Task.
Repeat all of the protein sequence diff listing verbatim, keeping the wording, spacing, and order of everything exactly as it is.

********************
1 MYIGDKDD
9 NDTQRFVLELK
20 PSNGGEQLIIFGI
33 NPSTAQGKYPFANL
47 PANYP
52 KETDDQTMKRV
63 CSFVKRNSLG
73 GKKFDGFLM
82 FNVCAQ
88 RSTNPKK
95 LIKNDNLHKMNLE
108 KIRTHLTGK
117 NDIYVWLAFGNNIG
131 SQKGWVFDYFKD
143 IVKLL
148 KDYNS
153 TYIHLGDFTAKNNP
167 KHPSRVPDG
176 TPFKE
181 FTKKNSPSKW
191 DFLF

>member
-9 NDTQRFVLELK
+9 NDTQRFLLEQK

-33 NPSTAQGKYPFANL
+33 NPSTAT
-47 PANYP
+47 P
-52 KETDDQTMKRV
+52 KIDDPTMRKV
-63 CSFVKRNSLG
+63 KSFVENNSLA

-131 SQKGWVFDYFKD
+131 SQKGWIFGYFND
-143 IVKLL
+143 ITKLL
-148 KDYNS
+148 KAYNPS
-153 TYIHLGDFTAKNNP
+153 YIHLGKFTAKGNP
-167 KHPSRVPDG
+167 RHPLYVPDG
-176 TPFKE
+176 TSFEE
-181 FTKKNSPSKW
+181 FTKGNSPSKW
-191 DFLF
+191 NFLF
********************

1 MYIGDKDD
9 NDTQRFVLELK
20 PSNGGEQLIIFGI
33 NPSTAQGKYPFANL
47 PANYP
52 KETDDQTMKRV
63 CSFVKRNSLG
73 GKKFDGFLM
82 FNVCAQ
88 RSTNPKK
95 LIKNDNLHKMNLE
108 KIRTHLTGK
117 NDIYVWLAFGNNIG
131 SQKGWVFDYFKD
143 IVKLL
148 KDYNS
153 TYIHLGDFTAKNNP
167 KHPSRVPDG
176 TPFKE
181 FTKKNSPSKW
191 DFLF

>member
-9 NDTQRFVLELK
+9 NDTQRFLLEQK

-33 NPSTAQGKYPFANL
+33 NPSTAT
-47 PANYP
+47 P
-52 KETDDQTMKRV
+52 KIDDPTMRKV
-63 CSFVKRNSLG
+63 KSFVENNSLA

-131 SQKGWVFDYFKD
+131 SQKGWIFGYFND
-143 IVKLL
+143 ITKLL
-148 KDYNS
+148 KAYNPS
-153 TYIHLGDFTAKNNP
+153 YIHLGKFTAKGNP
-167 KHPSRVPDG
+167 RHPLYVPDG
-176 TPFKE
+176 TSFEE
-181 FTKKNSPSKW
+181 FTKGNSPSKW
-191 DFLF
+191 NFLF